The term “indefinite support” is used in a court orders or agreements to describe the duration of a spousal support when the Court is not able to determine an appropriate finite period of support. This typically occurs in two circumstances:
1) when the relationship is longer than 20 years; and
2) when the “rule of 65” applies – if you add the years of living together to the recipient’s age and the total is greater than 65.
Indefinite support, however, does not mean that spousal support or the quantity of spousal support will continue forever.
Spousal support orders are open to variation and review as the parties’ circumstances change. An application to vary a spousal support order or agreement must meet the threshold test for a “material change in circumstances.” To meet this threshold test for variation, the change to the parties’ circumstances must be significant enough that their current circumstances were not contemplated or accounted for when the last order was granted. A material change in circumstances might include a change in either parties’ income, re-partnering, or retirement.
Retirement is often included as an explicit ground for reviewing a spousal support order or agreement, and it is common for lawyers to include review clauses to eliminate any uncertainty as to whether retirement would be considered a material change in circumstances. Even where the parties do not specify whether retirement is a material change in circumstances, retirement often constitutes a material change.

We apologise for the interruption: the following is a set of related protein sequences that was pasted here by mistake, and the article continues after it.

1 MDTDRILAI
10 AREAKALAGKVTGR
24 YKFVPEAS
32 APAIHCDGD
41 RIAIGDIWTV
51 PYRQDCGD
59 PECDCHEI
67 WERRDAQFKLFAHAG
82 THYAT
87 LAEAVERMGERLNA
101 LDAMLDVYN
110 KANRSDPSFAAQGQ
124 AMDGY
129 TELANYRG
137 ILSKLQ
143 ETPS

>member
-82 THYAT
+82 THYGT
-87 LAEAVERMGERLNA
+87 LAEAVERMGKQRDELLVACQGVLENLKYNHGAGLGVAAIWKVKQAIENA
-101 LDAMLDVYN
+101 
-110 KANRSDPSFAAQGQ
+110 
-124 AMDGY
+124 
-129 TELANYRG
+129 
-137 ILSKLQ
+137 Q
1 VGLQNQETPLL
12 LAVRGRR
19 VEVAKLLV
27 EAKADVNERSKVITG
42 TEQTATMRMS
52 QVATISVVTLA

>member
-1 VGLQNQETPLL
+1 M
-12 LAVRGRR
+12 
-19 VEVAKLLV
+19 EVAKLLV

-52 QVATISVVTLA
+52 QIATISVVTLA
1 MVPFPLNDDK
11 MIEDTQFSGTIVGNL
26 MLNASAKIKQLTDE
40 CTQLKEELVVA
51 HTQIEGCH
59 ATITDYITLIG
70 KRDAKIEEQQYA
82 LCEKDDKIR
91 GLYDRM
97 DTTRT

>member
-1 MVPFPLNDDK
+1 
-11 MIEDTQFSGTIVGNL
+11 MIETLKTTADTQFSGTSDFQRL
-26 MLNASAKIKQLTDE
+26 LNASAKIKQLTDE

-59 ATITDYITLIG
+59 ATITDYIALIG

If, however, a party decides to enter retirement early, this decision is likely to attract scrutiny by the recipient and the Court. Early retirement may include retirement on a reduced pension or retirement before the age of 65. If a Court reviewing spousal support entitlement views the retirement as unnecessary or voluntary, the Court would likely be less inclined to reduce spousal support even if the payor’s income has been reduced by the early retirement.
As such, if a party is awarded indefinite spousal support, it does not mean that they will receive that same quantity of support for the rest of their life. Indefinite support simply means that the trier of fact (Judge, Arbitrator, etc.) could not set a defined period for spousal support because the parties’ relationship was over 20 years long or the rule of 65 was invoked. When a payor of support is ready to retire, and they are not voluntarily retiring early, a Judge or Arbitrator will review the spousal support arrangements and determine whether a variation is warranted.
A variation may include anything from a reduced monthly amount, a time restriction on further support, or termination of spousal support altogether.
It is also noteworthy that an award of “indefinite spousal support” does not remove the recipient’s obligation to work towards self-sufficiency. If a recipient does not make efforts to become self-sufficient, a Judge or Arbitrator may reduce spousal support regardless of whether their financial circumstances have improved or not.
If you are in the process of reviewing spousal support entitlement with your former partner, the lawyers at Family Central Law Office LLP are able to help you determine whether a court application, or alternative dispute resolution process may be appropriate, and how to proceed with crucial and practice legal advice. Please contact us today for a free consultation with our family lawyers by calling our office at 587-392-7970 or emailing firstname.lastname@example.org, or by clicking on our consultation page.